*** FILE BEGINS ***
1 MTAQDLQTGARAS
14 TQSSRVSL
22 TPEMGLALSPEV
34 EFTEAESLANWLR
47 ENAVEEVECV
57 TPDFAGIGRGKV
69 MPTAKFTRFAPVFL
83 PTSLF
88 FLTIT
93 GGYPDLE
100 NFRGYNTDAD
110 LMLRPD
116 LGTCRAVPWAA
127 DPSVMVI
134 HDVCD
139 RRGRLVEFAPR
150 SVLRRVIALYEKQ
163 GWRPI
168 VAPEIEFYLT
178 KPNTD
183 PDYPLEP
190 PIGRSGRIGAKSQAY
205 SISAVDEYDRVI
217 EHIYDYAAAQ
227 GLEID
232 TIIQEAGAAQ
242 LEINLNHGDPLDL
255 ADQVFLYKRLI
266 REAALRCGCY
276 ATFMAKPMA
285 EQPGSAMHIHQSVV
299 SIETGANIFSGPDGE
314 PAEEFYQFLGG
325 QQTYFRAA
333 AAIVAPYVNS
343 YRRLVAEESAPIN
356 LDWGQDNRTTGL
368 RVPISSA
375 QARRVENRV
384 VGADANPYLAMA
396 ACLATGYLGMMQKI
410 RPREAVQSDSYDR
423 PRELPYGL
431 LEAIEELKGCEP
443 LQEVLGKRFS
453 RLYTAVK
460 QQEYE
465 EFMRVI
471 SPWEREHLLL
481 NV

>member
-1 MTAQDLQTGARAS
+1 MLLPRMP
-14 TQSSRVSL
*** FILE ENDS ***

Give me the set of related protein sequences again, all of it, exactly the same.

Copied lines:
1 MTAQDLQTGARAS
14 TQSSRVSL
22 TPEMGLALSPEV
34 EFTEAESLANWLR
47 ENAVEEVECV
57 TPDFAGIGRGKV
69 MPTAKFTRFAPVFL
83 PTSLF
88 FLTIT
93 GGYPDLE
100 NFRGYNTDAD
110 LMLRPD
116 LGTCRAVPWAA
127 DPSVMVI
134 HDVCD
139 RRGRLVEFAPR
150 SVLRRVIALYEKQ
163 GWRPI
168 VAPEIEFYLT
178 KPNTD
183 PDYPLEP
190 PIGRSGRIGAKSQAY
205 SISAVDEYDRVI
217 EHIYDYAAAQ
227 GLEID
232 TIIQEAGAAQ
242 LEINLNHGDPLDL
255 ADQVFLYKRLI
266 REAALRCGCY
276 ATFMAKPMA
285 EQPGSAMHIHQSVV
299 SIETGANIFSGPDGE
314 PAEEFYQFLGG
325 QQTYFRAA
333 AAIVAPYVNS
343 YRRLVAEESAPIN
356 LDWGQDNRTTGL
368 RVPISSA
375 QARRVENRV
384 VGADANPYLAMA
396 ACLATGYLGMMQKI
410 RPREAVQSDSYDR
423 PRELPYGL
431 LEAIEELKGCEP
443 LQEVLGKRFS
453 RLYTAVK
460 QQEYE
465 EFMRVI
471 SPWEREHLLL
481 NV

>member
-1 MTAQDLQTGARAS
+1 MLLPRMP
-14 TQSSRVSL